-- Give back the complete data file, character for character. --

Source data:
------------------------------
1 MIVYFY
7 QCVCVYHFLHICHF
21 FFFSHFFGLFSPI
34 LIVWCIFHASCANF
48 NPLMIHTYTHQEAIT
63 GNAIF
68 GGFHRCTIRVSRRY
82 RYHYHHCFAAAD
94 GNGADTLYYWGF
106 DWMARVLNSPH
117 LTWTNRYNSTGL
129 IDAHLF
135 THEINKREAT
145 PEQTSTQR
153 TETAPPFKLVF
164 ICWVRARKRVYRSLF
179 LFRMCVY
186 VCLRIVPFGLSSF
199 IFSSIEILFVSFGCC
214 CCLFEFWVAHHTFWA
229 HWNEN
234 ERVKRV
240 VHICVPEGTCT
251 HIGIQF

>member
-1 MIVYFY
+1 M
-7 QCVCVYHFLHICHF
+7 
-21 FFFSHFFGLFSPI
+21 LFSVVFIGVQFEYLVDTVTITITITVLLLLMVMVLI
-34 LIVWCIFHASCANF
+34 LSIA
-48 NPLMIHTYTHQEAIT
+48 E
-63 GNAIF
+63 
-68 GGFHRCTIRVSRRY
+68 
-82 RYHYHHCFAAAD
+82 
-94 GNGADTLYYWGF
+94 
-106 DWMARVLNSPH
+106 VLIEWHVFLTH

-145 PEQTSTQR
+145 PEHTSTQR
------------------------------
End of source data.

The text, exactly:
1 MIVYFY
7 QCVCVYHFLHICHF
21 FFFSHFFGLFSPI
34 LIVWCIFHASCANF
48 NPLMIHTYTHQEAIT
63 GNAIF
68 GGFHRCTIRVSRRY
82 RYHYHHCFAAAD
94 GNGADTLYYWGF
106 DWMARVLNSPH
117 LTWTNRYNSTGL
129 IDAHLF
135 THEINKREAT
145 PEQTSTQR
153 TETAPPFKLVF
164 ICWVRARKRVYRSLF
179 LFRMCVY
186 VCLRIVPFGLSSF
199 IFSSIEILFVSFGCC
214 CCLFEFWVAHHTFWA
229 HWNEN
234 ERVKRV
240 VHICVPEGTCT
251 HIGIQF

>member
-1 MIVYFY
+1 M
-7 QCVCVYHFLHICHF
+7 
-21 FFFSHFFGLFSPI
+21 LFSVVFIGVQFEYLVDTVTITITITVLLLLMVMVLI
-34 LIVWCIFHASCANF
+34 LSIA
-48 NPLMIHTYTHQEAIT
+48 E
-63 GNAIF
+63 
-68 GGFHRCTIRVSRRY
+68 
-82 RYHYHHCFAAAD
+82 
-94 GNGADTLYYWGF
+94 
-106 DWMARVLNSPH
+106 VLIEWHVFLTH

-145 PEQTSTQR
+145 PEHTSTQR